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  • Writer's picturePhoebe Fraser

Omeat announces novel approach for cell-based beef production

Los Angeles-based startup Omeat has revealed its entry into the cell-based meat market, with an approach that reduces input costs and that can be “scaled sustainably” to meet the global demand for beef and other types of animal protein.

Omeat announces novel approach to cell-based beef production

Omeat’s process – which has been in development for four years – uses regenerative cells that are extracted “humanely” from living cows to derive growth media, which the company says is the “number one cost driver” of cell-based meat.

Omeat states that the media can cost-effectively grow any kind of meat, such as beef, pork, chicken or fish.

The company’s founder and CEO Ali Khademhosseini shifted his focus from growing human tissues for medical applications to developing a scalable method for growing cell-based meat as he came to understand the challenges presented by conventional animal agriculture practices.

Khademhosseini said: "The approach we uncovered and are currently scaling is a simple and elegant solution that taps into the natural biology of animals to let nature do its work. The result is real meat that's pure, delicious and can satisfy a growing population's demand for meat in a sustainable and humane way."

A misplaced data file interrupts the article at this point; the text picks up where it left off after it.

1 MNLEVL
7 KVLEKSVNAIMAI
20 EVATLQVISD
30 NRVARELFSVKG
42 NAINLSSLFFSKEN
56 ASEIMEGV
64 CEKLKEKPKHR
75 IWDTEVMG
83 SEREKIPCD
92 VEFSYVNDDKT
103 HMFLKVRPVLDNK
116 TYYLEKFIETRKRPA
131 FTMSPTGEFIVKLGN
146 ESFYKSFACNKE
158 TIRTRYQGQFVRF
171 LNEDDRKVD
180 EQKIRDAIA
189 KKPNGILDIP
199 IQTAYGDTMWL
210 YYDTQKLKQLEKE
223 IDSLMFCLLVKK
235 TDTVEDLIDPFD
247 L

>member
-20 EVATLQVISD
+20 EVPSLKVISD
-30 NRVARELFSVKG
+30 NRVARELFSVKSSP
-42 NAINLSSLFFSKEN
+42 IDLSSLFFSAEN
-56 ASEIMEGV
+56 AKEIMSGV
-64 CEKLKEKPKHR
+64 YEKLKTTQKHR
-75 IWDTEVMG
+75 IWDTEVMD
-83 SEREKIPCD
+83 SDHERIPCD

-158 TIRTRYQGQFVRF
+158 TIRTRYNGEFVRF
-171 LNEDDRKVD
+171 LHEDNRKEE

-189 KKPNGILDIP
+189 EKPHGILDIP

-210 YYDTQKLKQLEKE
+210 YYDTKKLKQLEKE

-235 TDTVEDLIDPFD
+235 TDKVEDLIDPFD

Omeat sources growth media from its herd of cows that graze freely on its farm in California – the farm is designed with the goal of being carbon negative and employs a number of regenerative practices for soil health, including no tilling, planting cover crops, rotational grazing and natural fertilisation by Omeat's herd.

Omeat worked with an animal-welfare scientist to design its farm and approach to animal care. The work led to the development of processes for collecting plasma, a nutrient fluid that is the source of Omeat's proprietary growth media. The company says its collection practices employ positive reinforcement and are designed to ensure the holistic wellbeing of the animals. The collection happens weekly and as plasma regenerates quickly, it does not deplete the animal.

Khademhosseini added: "With one cow providing plasma weekly, we can create many cows' worth of meat annually. This means we can feed the planet with only a fraction of the current number of animals used in beef production. We see ourselves as a meat company, and our goal is to be a bridge to the future of the meat industry.”

He continued: “We're perfecting a sustainable operation that existing farms and ranches can implement, generating the same volume of product but with a fraction of the overhead. It's way more efficient, and we don't have to sacrifice the cow."

#Omeat says it chose beef as it is the segment with the largest global land and water footprint, in addition to research conducted by Good Food Institute which says that ground beef is the cell-based meat in which consumers expressed the greatest interest.


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